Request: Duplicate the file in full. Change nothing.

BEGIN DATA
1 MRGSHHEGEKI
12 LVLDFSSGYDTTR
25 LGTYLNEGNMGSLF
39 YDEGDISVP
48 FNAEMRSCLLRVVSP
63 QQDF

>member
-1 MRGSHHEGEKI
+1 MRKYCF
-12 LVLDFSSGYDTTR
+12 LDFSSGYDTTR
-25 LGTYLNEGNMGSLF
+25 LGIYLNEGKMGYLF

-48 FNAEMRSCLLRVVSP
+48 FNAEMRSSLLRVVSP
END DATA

1 MRGSHHEGEKI
12 LVLDFSSGYDTTR
25 LGTYLNEGNMGSLF
39 YDEGDISVP
48 FNAEMRSCLLRVVSP
63 QQDF

>member
-1 MRGSHHEGEKI
+1 MRKYCF
-12 LVLDFSSGYDTTR
+12 LDFSSGYDTTR
-25 LGTYLNEGNMGSLF
+25 LGIYLNEGKMGYLF

-48 FNAEMRSCLLRVVSP
+48 FNAEMRSSLLRVVSP